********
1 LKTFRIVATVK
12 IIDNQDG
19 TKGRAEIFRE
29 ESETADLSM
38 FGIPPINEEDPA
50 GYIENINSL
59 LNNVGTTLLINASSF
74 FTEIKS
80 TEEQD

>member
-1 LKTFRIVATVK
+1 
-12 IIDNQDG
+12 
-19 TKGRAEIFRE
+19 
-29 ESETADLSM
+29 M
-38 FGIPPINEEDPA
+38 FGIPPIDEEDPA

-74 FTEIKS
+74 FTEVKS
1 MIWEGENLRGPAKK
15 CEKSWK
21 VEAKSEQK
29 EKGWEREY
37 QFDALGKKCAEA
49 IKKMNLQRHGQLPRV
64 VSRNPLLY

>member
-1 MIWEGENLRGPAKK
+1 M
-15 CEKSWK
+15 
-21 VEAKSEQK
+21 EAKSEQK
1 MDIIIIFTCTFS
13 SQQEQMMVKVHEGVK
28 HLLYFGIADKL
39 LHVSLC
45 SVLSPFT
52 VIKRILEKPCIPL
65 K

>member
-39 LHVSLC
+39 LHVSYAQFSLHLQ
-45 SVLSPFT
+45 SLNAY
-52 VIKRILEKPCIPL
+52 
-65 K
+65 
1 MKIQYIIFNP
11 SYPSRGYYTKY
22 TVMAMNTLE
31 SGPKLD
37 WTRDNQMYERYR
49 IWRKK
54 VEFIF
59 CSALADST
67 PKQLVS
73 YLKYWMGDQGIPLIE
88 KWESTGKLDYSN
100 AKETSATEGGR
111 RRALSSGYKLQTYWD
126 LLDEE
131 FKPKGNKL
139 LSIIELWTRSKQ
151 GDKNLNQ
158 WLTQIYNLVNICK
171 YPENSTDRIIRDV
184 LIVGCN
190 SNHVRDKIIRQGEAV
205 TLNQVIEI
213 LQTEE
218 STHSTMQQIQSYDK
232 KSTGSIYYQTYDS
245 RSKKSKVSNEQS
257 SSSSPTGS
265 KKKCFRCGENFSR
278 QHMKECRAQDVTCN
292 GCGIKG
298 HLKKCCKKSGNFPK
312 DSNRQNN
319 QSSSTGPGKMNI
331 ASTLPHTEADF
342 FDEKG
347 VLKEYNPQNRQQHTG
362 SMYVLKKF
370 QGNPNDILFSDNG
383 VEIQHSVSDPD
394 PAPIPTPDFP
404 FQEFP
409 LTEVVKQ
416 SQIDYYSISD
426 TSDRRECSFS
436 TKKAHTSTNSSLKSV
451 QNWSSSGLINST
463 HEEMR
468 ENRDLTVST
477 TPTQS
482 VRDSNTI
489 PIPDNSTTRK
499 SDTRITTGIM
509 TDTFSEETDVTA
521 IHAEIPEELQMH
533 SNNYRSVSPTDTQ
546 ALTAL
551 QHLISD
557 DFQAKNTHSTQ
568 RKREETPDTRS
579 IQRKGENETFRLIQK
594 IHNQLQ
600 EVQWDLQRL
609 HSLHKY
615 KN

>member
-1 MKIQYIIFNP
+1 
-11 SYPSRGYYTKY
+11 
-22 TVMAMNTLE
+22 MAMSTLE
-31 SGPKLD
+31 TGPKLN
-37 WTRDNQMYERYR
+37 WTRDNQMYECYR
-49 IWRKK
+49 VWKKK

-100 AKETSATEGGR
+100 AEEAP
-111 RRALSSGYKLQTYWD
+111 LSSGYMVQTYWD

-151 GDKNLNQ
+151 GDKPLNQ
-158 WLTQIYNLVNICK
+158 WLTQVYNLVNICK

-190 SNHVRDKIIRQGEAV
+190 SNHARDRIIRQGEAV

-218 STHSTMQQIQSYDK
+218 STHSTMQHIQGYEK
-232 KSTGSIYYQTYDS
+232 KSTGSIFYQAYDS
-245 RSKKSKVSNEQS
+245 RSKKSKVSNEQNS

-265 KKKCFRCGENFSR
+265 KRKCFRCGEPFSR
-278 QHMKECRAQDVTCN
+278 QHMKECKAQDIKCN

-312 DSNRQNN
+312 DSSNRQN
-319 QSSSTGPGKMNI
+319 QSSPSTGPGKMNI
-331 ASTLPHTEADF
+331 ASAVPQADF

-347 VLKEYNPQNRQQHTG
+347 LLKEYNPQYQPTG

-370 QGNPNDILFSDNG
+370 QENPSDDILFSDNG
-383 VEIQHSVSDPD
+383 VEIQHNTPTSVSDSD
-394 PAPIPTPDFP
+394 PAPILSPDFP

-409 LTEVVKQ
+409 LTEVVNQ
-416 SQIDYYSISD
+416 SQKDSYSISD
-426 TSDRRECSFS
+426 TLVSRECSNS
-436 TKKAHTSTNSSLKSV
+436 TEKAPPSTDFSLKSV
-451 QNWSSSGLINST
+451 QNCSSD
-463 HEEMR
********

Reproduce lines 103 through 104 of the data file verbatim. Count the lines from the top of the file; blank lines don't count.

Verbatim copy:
489 PIPDNSTTRK
499 SDTRITTGIM